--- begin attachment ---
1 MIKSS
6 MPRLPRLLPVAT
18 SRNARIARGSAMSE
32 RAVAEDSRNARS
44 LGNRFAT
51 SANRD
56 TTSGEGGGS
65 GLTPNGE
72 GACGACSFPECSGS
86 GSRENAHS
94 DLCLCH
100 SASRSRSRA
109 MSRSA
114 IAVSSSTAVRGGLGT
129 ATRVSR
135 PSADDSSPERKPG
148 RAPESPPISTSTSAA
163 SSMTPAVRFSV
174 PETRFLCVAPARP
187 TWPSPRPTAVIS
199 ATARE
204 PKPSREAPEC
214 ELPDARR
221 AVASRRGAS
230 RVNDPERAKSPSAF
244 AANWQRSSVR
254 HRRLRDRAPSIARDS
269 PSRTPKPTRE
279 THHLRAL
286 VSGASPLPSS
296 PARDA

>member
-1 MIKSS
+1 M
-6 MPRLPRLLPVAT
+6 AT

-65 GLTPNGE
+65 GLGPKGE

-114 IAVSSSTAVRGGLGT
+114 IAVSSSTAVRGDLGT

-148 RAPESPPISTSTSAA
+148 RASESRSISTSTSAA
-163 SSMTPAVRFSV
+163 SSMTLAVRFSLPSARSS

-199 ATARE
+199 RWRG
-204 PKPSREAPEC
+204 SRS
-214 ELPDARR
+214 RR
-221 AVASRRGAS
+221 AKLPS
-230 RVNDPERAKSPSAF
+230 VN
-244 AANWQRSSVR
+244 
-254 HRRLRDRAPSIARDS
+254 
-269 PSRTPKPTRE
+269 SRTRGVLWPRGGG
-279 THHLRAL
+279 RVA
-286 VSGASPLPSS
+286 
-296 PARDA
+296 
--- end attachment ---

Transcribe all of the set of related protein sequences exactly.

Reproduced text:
1 MIKSS
6 MPRLPRLLPVAT
18 SRNARIARGSAMSE
32 RAVAEDSRNARS
44 LGNRFAT
51 SANRD
56 TTSGEGGGS
65 GLTPNGE
72 GACGACSFPECSGS
86 GSRENAHS
94 DLCLCH
100 SASRSRSRA
109 MSRSA
114 IAVSSSTAVRGGLGT
129 ATRVSR
135 PSADDSSPERKPG
148 RAPESPPISTSTSAA
163 SSMTPAVRFSV
174 PETRFLCVAPARP
187 TWPSPRPTAVIS
199 ATARE
204 PKPSREAPEC
214 ELPDARR
221 AVASRRGAS
230 RVNDPERAKSPSAF
244 AANWQRSSVR
254 HRRLRDRAPSIARDS
269 PSRTPKPTRE
279 THHLRAL
286 VSGASPLPSS
296 PARDA

>member
-1 MIKSS
+1 M
-6 MPRLPRLLPVAT
+6 AT

-65 GLTPNGE
+65 GLGPKGE

-114 IAVSSSTAVRGGLGT
+114 IAVSSSTAVRGDLGT

-148 RAPESPPISTSTSAA
+148 RASESRSISTSTSAA
-163 SSMTPAVRFSV
+163 SSMTLAVRFSLPSARSS

-199 ATARE
+199 RWRG
-204 PKPSREAPEC
+204 SRS
-214 ELPDARR
+214 RR
-221 AVASRRGAS
+221 AKLPS
-230 RVNDPERAKSPSAF
+230 VN
-244 AANWQRSSVR
+244 
-254 HRRLRDRAPSIARDS
+254 
-269 PSRTPKPTRE
+269 SRTRGVLWPRGGG
-279 THHLRAL
+279 RVA
-286 VSGASPLPSS
+286 
-296 PARDA
+296 